As I mentioned before, my camera aresenal is limited but functional, and I'm quite happy with the results I've gotten from it. In the future, I'd like to upgrade to a professional model of camera and maybe get another lens or two, but for now I'm just fine. Other important items that I carry in my bag are a GPS unit and a headlamp. The GPS unit is a Garmin eTrex model that is a few years old, but its functional and lets me record any important coordinates while in the field. I recently purchased a new headlamp, the Fenix HP10. It is the brightest headlamp on the market that runs on AA batteries. It has four light setting ranging from 7-225 lumens and a battery life of 18 hours at the lower settings. It is waterproof up to fifty feet under water and has been awesome in the field thus far. So as Jason said, what's in your bag?

Friday, April 15, 2011

A Day to Rememeber

It's hard for me to think of a habitat that I enjoy as much as prairie fens. These alkaline pH wetlands are home many rare & endangered plant and animal species, and are a globally rare ecosystem. On a warm spring day, I had the chance to visit such a place with a few friends from MSU. After a few hour drive, we arrived at our destination and headed out. Fens are fragile habitats and its important to leave as minimal of an impact as possible. This is partly why I don't often visit fens, and the ones that I frequent a lot in southeast Michigan have trails which run around the periphery of them, that way I'm not trudging through such a unique ecosystem. But today, we decided to make our only visit to this particular fen and set out. It wasn't long before we were welcomed by this gorgeous snake.

Eastern Massasauga Rattlesnake - Sistrurus catenatus catenatus

This large female was basking no more than a foot from her crayfish burrow. Most of the habitat in this fen has 5-6 inches of standing water with lots of sedges over top of the water, but in this particular area the elevation changed by maybe a foot or two and the area was damp but had no standing water. There were crayfish burrows everywhere and its amazing how a slight change in elevation can create habitat that rattlesnakes will utilize, all the rattlesnakes we would see on this day would be in this particular area of the fen.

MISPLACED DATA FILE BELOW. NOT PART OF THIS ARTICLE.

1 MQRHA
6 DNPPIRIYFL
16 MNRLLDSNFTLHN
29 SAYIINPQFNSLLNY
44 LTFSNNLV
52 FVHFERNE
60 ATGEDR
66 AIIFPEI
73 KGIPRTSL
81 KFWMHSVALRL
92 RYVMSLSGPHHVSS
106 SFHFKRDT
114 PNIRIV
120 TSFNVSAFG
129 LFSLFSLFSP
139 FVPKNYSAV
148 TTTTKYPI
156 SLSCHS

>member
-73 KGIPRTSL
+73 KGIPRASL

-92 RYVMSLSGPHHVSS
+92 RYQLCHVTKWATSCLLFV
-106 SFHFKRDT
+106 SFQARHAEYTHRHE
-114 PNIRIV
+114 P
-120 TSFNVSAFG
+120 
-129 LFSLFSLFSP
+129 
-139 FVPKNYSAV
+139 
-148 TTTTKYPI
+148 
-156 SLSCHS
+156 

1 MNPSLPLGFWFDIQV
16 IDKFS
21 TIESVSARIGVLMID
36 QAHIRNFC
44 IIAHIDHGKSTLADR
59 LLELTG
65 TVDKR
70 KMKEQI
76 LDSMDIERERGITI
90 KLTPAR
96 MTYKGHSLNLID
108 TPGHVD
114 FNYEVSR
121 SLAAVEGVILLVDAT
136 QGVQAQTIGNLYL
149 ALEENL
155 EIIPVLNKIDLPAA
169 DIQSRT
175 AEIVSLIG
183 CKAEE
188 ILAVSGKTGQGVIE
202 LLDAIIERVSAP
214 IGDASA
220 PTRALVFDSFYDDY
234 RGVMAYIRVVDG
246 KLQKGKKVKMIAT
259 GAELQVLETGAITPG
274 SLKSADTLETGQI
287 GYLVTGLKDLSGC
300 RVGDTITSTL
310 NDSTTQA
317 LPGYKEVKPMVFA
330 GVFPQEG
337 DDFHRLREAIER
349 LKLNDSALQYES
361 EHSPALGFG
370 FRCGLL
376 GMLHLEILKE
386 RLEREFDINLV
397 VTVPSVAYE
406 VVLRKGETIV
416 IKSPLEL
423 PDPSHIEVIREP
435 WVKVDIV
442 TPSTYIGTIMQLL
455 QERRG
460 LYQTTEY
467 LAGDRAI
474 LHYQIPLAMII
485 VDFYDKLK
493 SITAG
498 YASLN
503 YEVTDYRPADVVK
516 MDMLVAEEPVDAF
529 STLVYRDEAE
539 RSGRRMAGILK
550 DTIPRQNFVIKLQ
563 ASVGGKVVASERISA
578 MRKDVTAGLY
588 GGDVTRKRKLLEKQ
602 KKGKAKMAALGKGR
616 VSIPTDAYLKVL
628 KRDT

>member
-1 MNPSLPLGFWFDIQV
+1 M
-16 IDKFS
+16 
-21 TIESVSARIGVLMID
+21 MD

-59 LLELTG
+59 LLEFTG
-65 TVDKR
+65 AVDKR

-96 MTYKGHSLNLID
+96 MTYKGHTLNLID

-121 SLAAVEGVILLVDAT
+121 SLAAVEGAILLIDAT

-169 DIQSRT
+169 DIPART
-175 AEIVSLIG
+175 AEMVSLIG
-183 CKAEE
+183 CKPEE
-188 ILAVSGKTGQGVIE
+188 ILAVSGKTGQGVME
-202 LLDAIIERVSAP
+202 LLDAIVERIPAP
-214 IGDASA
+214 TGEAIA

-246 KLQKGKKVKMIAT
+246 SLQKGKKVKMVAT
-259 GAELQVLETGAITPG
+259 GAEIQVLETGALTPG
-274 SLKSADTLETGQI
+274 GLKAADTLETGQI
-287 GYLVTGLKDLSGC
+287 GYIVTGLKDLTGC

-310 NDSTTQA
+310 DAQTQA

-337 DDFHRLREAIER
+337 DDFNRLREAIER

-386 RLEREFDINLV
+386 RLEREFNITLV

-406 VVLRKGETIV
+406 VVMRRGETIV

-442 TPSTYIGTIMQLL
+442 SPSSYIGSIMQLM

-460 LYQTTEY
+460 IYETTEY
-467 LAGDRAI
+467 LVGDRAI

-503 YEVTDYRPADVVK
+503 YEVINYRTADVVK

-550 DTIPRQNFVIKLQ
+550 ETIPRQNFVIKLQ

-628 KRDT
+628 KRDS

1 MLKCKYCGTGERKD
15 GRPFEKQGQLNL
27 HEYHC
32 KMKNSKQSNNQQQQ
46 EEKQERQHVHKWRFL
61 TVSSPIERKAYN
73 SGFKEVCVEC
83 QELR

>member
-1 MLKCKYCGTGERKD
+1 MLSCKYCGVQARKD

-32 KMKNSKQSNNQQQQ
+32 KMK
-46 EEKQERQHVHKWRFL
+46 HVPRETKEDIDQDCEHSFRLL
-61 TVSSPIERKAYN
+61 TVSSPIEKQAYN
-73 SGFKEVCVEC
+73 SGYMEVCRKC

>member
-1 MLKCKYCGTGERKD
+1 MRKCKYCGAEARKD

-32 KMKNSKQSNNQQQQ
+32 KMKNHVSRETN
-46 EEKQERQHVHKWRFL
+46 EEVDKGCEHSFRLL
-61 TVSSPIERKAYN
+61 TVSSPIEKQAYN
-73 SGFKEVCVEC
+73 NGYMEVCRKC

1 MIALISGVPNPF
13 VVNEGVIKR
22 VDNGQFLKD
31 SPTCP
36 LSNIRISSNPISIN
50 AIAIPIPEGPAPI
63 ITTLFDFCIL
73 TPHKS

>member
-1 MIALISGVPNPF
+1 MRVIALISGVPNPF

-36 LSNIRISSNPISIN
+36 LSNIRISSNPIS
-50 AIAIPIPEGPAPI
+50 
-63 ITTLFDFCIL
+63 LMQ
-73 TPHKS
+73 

The majority of this large fen had standing water, and this low depression in the fen had actually filled with water over time and become a small permanent pond. We decided to check the pond and surrounding areas for our main target, an very seldom seen little turtle that inhabits these types of habitats. It didn't take long for my friend Bryan to spot our first turtle of the day.

Spotted Turtle - Clemmys guttata

Spotted Turtles are a small, secretive species that inhabits fens and marshes such as the place we were at on this particular day. They prefer shallow, clear water ecosystems with a mucky or muddy bottom with plenty of emergent vegetation for them to bask on. This small individual was doing just that, soaking up some sun on a patch of sedges right along a small meander of water in the fen. Spotted Turtles are Michigan's rarest turtle species and are listed as a Threatened species in the state. The main factors for their decline in Michigan and throughout their range is habitat loss and illegal collection. Because of their handsome appearance and small size, Spotted Turtles are a highly sought after species in the pet trade and some individuals can go for a lot of money on the black market. Sadly, some populations that were once robust have been reduced to very low numbers and in turn have suffered from a loss of genetic diversity. Because of their habitat preferences, Spotted Turtles don't have nearly the same problems with nest predation by raccoons that other species like the Wood Turtle, Blanding's Turtle, and Eastern Box Turtle have. After shooting a few photos of the little guy, we headed farther out into the fen and before long I spotted a dark spot ahead of me in the sedges.

This was our second Spotted Turtle of the day, an adult male. Most of the turtles we saw on this day were basking in the same fashion that this guy was. We only shot a few photos from a distance and moved onward. Because Spotted Turtles are a state protected species, we tried to ensure that we did not harass any animals beyond what was necessary in order to get a few photos. In this case, this male was in a textbook position and made for a great photo that did not require handling him. We moved back to an area where we had seen the rattlesnake early in the day and before long I noticed this big girl in front of me.